Harvard is clearly superior to Yale
On this 125th anniversary of "The Game", we count the ways that Harvard rules
Forty years ago, the Crimson won despite being down 29-13 with 42 seconds left
Harvard football's produced alums like Ryan Fitzpatrick and Ted Kennedy
After 124 editions, the most unsavory thing about The Game's current seat in the shadow of block-letter acronyms -- BCS! FBS! FCS! -- is not even the shadow itself. The self-inflicted lack of playoffs? The ban on scholarships? The harshest academic restrictions in the athletic universe? These realities are simply the known price of scholastic integrity, which has long numbed Harvardians and Yalies to the gradual lowercasing of the nation's oldest rivalry.
Allow me, instead, to identify a more insidious problem: that as The Game grows into a niche sporting event, Harvard keeps being equated with, well, Yale.
Full disclosure: I went to Harvard. I attended most every home game during my stay in Cambridge, Mass., and one time -- during the Harvard-Yale tailgate my junior year -- I threw a hot dog at a student clad in blue while sauced atop a U-Haul.
So I'm certainly not opposed to the rivalry, per se. Harvard versus Yale might be the most storied pairing in sports, and the two colleges are clearly sworn enemies as well as complements. But conjoined, athletically and academically? Siamese twins we are not.
Harvard is like the Lakers to New Haven, Conn.'s Clippers. The Lincoln to Yale's Douglas. The Marty McFly to their Biff. The Sigfried to their Roy (Roy is the one who got mauled by the tiger). If you breezily wave us aside as Div. I-AA's bookish siblings, in other words, you'd be foolish to do it in one breath.
Don't believe me? In honor of The Game's 125th anniversary, consider these three facts:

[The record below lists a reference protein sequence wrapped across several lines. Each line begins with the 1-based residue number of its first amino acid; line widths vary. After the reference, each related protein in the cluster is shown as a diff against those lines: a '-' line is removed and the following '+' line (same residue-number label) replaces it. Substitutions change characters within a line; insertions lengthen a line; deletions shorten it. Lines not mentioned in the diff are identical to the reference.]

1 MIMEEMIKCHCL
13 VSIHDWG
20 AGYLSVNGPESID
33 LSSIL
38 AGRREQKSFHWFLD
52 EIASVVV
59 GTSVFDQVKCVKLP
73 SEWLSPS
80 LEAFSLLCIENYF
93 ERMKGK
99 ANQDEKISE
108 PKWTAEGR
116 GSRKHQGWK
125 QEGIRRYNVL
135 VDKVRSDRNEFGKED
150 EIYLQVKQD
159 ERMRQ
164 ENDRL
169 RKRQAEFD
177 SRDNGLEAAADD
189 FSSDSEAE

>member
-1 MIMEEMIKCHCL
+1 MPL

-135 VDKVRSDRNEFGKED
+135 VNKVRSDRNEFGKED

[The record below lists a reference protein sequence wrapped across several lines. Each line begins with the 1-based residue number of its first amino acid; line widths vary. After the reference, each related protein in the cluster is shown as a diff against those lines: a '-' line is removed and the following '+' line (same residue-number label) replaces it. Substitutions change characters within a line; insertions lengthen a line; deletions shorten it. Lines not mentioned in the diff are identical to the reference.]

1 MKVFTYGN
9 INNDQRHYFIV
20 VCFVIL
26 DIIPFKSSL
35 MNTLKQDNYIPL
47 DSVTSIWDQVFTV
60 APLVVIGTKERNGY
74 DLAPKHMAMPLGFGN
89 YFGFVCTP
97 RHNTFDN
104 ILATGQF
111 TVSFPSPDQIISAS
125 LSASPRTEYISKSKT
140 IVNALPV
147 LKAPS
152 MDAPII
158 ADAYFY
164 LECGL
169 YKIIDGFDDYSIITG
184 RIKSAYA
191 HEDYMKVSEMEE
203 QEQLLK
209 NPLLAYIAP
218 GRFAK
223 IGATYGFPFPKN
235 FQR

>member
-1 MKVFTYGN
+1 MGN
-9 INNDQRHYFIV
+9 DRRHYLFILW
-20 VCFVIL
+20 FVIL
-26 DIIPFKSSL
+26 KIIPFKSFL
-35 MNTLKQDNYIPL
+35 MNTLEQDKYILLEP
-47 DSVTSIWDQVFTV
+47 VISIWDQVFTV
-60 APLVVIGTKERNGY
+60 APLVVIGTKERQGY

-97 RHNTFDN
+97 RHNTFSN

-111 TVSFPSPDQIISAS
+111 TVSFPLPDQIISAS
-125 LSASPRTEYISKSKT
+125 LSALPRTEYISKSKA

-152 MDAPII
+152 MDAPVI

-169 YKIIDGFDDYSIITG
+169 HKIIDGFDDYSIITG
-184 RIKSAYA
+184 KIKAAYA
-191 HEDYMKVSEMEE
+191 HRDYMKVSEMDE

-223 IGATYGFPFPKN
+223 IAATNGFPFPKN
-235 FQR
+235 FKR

1. Exactly 40 years ago, perhaps the greatest game in college football history was "won" by Harvard.
It was 1968, a time defined by Vietnam and the assassinations of Martin Luther King Jr. and Robert F. Kennedy. But on Nov. 23, inside venerable Harvard Stadium, it was mostly 29-13 Yale with 42 seconds left in the fourth quarter. The fans of old Eli cackled as they tossed toilet paper onto the field, their cheerleaders firing celebratory cannons and undergrads chanting "We're number one!" amid an apparent rout. While both teams were unbeaten for the first time since 1909, the No. 19 Bulldogs had two NFL talents, the best in school history: future Rookie of the Year tailback Calvin Hill (also known as Grant's dad) and quarterback Brian Dowling, a player courted by Notre Dame and Ohio State who was literally nicknamed "God" on campus.
How embarrassing it would all be.
In the greatest comeback of all time, Harvard scored 16 points in those 42 seconds. Second-string quarterback Frank Champi hit receiver Bruce Freeman for a touchdown. Then, following a two-point conversion by fullback Gus Crim, Harvard recovered the onside kick. Champi would connect with Vic Gatto from 15 yards out with no time remaining; then, at last, he found Pete Varney for two to tie it. The Crimson, in one of the great headlines in newspaper history, declared, "HARVARD BEATS YALE 29-29." No one disputed its truth. As Harvard defensive back Pat Conway later said, "If you had a uniform on, you could kiss any girl at the stadium."
If you went to Yale, I imagine, you wept and doubted the existence of God.